Peterson portrays Cartwright as taking his creation of an ordered form of baseball with him when he departed New York City seeking his fortunes in the golden hills of California in 1849. The claim is that at every stop along the way Cartwright organized games and initiated the players into his own version of baseball which then took off from those locales and spread like prairie fire. Nucciarone finds nothing credible to support this idea. Rather she believes that Cartwright carried in his belongings the ball from his playing days in Manhattan and when he stopped on his way west occasionally took it out for a game of catch or when enough other men were available, perhaps even an informal game. But the concept that he then explained his formal version of how baseball should be played and that others spread this idea has no foundation in fact.

The other parts of the story are not so easily deconstructed. There have been many respected proponents of Cartwright’s role. Albert G. Spalding was as important a figure in 19th century baseball as any other and he made the claim in 1911 that Cartwright was the sole founder of the Knickerbocker Club and creator of the game as they played it. Ms. Nucciarone removes each stanchion of the solid foundation that seemed at the time to underlie Spalding’s claim, but at no point does she diminish Cartwright’s role as a pioneer within the Knickerbocker Club, nor does she disavow that he was one of its earliest members, nor does she say that it is without merit that he was instrumental in their playing a standardized game with nine players taking a field anchored by a diamond of four bases set approximately 90 feet apart. She does not believe however, that Alfred Spalding or anyone else had sufficient grounds for giving Cartwright singular credit with bringing to the Murray Hill field where the Knickerbockers played, “plans drawn up on paper” that set forth the “diamond shaped field.2  Nucciarone sets forth the entire set of rules that governed the Knickerbocker’s games in her thorough examination of the club and their role described in Chapter 12, “Baseball on Murray Hill.” It is well worth the reading. But she concludes that any singular author is unlikely and that the rules evolved over time, some of it after Cartwright’s departure from the scene.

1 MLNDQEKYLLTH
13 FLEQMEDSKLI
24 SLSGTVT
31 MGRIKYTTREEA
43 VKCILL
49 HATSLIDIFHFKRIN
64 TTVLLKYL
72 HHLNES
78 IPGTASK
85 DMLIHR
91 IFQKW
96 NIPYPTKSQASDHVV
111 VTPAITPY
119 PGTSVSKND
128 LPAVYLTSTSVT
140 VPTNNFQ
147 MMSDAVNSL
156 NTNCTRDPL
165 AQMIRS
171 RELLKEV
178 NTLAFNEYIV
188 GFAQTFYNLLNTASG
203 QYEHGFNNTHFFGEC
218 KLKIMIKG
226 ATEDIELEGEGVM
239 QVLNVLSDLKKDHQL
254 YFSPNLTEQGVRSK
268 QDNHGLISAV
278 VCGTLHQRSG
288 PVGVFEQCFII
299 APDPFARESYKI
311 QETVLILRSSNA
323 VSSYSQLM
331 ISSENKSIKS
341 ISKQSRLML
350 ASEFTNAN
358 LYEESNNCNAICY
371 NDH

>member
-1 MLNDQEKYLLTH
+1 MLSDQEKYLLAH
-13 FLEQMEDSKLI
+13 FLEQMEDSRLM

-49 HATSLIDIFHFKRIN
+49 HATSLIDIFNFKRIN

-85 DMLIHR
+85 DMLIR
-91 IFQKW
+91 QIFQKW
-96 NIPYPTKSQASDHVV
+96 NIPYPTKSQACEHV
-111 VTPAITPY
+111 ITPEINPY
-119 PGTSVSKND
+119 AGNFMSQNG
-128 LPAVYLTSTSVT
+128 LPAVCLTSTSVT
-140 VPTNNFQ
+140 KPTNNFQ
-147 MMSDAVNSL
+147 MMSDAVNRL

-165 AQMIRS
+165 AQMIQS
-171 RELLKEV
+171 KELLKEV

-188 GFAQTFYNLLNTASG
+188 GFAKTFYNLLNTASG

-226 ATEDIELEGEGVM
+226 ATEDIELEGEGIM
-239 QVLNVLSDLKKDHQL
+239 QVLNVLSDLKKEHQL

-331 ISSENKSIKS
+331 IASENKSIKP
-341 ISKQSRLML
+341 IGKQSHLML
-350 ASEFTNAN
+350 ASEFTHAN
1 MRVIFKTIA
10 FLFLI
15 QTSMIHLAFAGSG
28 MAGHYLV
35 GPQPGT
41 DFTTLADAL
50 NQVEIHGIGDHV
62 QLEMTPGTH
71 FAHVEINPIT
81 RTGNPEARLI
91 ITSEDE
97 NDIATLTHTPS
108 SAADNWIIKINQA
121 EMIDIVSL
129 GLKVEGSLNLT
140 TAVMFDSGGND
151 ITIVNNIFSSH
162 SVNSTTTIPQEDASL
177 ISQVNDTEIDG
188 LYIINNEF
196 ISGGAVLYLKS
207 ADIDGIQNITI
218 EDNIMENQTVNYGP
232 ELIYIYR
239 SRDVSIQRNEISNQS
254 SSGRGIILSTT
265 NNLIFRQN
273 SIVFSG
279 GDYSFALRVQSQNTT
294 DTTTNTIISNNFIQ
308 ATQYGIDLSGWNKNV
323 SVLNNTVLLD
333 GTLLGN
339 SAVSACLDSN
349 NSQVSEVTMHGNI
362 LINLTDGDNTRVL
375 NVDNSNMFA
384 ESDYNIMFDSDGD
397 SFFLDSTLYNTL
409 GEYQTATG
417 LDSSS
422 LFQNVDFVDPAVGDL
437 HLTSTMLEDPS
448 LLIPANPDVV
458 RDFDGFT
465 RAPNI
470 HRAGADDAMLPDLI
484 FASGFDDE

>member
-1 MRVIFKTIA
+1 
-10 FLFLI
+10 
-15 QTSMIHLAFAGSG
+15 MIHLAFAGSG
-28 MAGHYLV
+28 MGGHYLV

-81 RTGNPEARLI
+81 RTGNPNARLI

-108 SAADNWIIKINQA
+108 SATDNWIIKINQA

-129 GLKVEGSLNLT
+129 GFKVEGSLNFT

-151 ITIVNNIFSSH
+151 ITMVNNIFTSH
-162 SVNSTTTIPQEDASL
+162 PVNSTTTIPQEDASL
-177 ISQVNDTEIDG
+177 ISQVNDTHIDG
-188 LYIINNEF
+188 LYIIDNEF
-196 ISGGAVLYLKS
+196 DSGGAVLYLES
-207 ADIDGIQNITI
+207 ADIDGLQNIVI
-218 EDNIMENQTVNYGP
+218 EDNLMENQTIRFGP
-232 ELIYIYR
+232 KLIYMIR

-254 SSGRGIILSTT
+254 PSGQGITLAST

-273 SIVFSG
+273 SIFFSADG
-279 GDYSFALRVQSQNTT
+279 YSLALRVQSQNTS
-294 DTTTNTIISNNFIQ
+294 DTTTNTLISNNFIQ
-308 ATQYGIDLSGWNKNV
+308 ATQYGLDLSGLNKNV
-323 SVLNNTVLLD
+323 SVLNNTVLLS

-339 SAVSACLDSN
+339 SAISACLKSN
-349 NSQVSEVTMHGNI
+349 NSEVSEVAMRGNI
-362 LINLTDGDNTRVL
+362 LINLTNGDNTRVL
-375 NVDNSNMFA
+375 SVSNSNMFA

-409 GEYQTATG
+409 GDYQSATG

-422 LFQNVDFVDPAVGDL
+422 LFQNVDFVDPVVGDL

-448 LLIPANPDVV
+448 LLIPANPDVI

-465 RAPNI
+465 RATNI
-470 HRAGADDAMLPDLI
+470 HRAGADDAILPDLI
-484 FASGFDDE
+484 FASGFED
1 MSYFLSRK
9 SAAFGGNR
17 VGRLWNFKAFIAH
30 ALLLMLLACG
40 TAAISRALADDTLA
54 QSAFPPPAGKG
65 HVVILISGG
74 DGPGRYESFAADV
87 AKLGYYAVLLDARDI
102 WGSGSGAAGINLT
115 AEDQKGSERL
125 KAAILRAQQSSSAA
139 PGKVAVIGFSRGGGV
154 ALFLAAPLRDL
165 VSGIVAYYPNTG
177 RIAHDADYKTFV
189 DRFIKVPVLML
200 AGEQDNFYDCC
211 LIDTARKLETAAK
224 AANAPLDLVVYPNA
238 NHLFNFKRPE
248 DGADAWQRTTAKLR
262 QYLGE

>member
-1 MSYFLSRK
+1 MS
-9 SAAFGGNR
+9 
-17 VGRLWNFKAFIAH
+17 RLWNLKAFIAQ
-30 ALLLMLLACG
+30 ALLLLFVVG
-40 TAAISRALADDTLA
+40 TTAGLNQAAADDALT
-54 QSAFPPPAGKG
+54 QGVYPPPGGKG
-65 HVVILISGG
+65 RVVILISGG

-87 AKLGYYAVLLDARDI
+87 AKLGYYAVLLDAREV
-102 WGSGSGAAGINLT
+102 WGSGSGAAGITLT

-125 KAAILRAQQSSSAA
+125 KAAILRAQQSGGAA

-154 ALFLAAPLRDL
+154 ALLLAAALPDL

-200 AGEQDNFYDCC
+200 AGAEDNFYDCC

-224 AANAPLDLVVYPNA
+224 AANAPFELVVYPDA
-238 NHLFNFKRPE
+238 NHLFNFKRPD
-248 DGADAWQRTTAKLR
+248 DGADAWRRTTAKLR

Nuciarone’s work is meticulous and she efforts at every turn to be clear and precise about the claims that others make and the degree to which documentation exists to support them. She further looks behind the sources to determine their credibility upon closer examination. She traces the Cartwright legend from its earliest sources: Charles Peverelly who wrote of the Knickerbocker Club in 1866; Duncan Curry, the president of the Knickerbocker Club as interviewed by William Rankin; and then down through Spalding and more recent writers such as Peterson. She looks behind each source and their documentation and finds little that survives to this day to support any of the claims. She rightly decries the inclination of writers to make broad statements without documentation unless they are novelists. I found her arguments convincing because she took great lengths to never step beyond the bounds of what her research supported. She drew conclusions only when nothing stood in their way.

She does not state as Hershberger does that Cartwright did not lay out the rules of the Knickerbocker Club, but says there is no documentation to support such a claim. She does say that it is likely that Cartwright played a role in establishing these rules and that his temperament for precision and order in all things make it likely that he was a primary actor in drafting the rules for the game during those critical years. She does assert that there were motivations for early baseball historians to fabricate a simplistic narrative of the game’s origins, but she does not say that their narrative is necessarily inaccurate, only that more needs to be done to support the full claim or qualify it.